About the Ultra-Trio
The Sri Chinmoy Marathon Team is pleased to offer one of the world's most unique and difficult endurance events, the Self-Transcendence Ultra Trio. Taking place over 19 days the event encompasses running races of 1300, 1000 and 700 miles. All races are run on a one mile loop, in a style known as 'go as you please.' Runners must use patience, perseverance and common sense, often running close to injury and foregoing sleep in order to attain their daily miles. All services are provided trackside, including food, medical assistance, showers and lapcounting. The running course is certified by USA Track and Field, the governing body of athletics. The competitors sleep in tents and share the road for up to 20 hours a day. The 1300 mile runners need to average 72 miles a day for 18 days (19 days for women) - almost three marathons a day. The 1000 mile race requires 67 miles a day; the 700 miler a mere 58 per day!

Ultra-Trio History
Our first super-long ultramarathon was this hemisphere's first 1000 miler, held at Flushing Meadow Park in 1985. Three men completed the distance, with American pioneer Don Choi finishing first in 15 days 6 hours, out of a field of 15 runners. The 1986 race featured five finishers under 15 days- New Yorker Stu Mittleman winning with a world best of 11 days 20 hours. The 1987 race became the Ultimate Ultra Trio as 1300 and 700 mile distances were added. Although no one completed the 1300 miler, Marty Sprengelmeyer (USA) led the way with 1250 miles. In 1988 the Greek legend Yiannis Kouros assaulted the 1000 mile standard with an astounding world record performance of 10 days 10 hours, averaging 97 miles per day. Sandra Barwick of New Zealand became the first woman to reach 1000 miles in the Ultra Trio with a world best of 14 days 20 hours. In 1989 Scotsman Al Howie became the first person to reach 1300 miles within the time limit with a remarkable performance of 17 days 8 hours, followed by two other men, Ian Javes of Australia and Stefan Schlett of Germany. Suprabha Beckjord of Washington,DC broke the women's 1000 mile world best by 27 minutes that year. Al Howie dominated the 1990 1000 mile event and a year later broke his own 1300 mile record, winning in 16 days 19 hours. Sandra Barwick returned in 1991 to not only shatter the women's 1000 mile standard(12 days 14 hours) but also to become the first female ever to run 1300 miles in a certified race (17 days 22 hours). Antana Locs of Canada and Marty Sprengelmeyer also joined the elite group that have conquered the 1300, each setting new national standards. In 1992 Suprabha Beckjord was added to the 1300 finishers list as she completed the race on the new Ward's Island running course. I993 saw Istvan Sipos of Hungary break Al Howie's record with a brilliant run of 16 days 17 hours. Antana Locs and Suprabha Beckjord both joined Al Howie as two time finishers. In 1994 Locs and Beckjord became the only three time finishers, still keeping the elite list of finishers at eight names. In 1995 Latvian runner Georgs Jermolajevs set a new world best at 1300 miles in 16 days 14 hours.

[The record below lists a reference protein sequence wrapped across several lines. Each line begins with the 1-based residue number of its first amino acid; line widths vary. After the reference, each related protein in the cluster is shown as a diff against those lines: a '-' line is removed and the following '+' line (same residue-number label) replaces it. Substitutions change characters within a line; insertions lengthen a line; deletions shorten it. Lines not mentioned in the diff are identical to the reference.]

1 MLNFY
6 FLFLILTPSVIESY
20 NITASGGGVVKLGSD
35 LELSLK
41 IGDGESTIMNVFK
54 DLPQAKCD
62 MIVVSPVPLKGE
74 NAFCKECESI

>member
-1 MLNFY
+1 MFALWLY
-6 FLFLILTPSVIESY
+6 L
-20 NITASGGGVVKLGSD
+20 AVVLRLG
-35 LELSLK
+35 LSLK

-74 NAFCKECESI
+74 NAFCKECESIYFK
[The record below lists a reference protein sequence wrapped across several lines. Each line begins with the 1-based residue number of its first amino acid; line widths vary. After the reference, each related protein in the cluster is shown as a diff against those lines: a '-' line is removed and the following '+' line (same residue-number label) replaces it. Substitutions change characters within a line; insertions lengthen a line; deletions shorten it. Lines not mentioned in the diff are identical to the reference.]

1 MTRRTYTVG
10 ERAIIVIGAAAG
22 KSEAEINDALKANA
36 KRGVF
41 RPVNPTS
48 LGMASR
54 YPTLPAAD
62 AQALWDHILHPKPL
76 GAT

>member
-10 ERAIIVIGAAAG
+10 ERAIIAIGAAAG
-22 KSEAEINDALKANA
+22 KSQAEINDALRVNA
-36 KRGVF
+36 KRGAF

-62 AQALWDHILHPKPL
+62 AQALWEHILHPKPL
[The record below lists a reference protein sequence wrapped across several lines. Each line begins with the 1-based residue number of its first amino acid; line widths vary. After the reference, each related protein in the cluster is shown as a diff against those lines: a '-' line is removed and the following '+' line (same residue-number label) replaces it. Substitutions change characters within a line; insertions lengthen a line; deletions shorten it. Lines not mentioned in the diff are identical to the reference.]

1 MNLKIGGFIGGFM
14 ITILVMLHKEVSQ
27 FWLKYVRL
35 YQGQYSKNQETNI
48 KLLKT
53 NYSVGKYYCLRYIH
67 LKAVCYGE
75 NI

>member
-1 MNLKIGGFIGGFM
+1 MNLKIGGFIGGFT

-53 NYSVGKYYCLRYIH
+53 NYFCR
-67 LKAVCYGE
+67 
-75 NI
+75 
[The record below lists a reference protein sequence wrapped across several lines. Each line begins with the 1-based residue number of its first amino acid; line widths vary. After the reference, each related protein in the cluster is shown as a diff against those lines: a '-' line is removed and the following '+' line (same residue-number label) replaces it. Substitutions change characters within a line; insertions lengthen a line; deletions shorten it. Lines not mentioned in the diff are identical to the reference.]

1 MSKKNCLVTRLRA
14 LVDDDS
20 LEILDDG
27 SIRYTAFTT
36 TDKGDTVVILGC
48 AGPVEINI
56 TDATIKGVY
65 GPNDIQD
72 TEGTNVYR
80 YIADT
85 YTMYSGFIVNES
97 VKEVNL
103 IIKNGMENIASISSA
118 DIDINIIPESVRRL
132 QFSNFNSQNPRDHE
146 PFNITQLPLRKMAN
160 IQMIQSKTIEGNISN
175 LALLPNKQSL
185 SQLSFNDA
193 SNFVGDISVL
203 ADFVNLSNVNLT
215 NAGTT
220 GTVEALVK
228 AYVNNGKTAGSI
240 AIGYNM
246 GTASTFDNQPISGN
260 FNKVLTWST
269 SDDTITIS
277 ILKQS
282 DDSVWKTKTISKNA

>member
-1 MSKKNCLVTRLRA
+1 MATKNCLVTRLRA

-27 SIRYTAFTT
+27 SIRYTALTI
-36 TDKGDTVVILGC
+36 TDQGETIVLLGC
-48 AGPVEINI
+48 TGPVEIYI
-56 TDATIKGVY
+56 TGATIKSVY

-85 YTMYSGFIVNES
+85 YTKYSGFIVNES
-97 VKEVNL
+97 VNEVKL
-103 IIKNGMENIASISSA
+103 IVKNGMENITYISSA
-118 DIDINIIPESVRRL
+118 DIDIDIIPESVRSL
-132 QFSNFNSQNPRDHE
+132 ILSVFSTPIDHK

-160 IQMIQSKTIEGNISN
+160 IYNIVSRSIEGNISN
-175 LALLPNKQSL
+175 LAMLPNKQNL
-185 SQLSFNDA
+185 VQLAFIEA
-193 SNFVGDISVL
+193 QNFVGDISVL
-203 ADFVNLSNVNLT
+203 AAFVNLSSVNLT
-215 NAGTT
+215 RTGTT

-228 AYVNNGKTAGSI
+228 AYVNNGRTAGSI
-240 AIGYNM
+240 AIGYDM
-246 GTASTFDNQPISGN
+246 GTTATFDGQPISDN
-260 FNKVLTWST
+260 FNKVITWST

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Sri Chinmoy 700, 1000 and 1300 Mile Races

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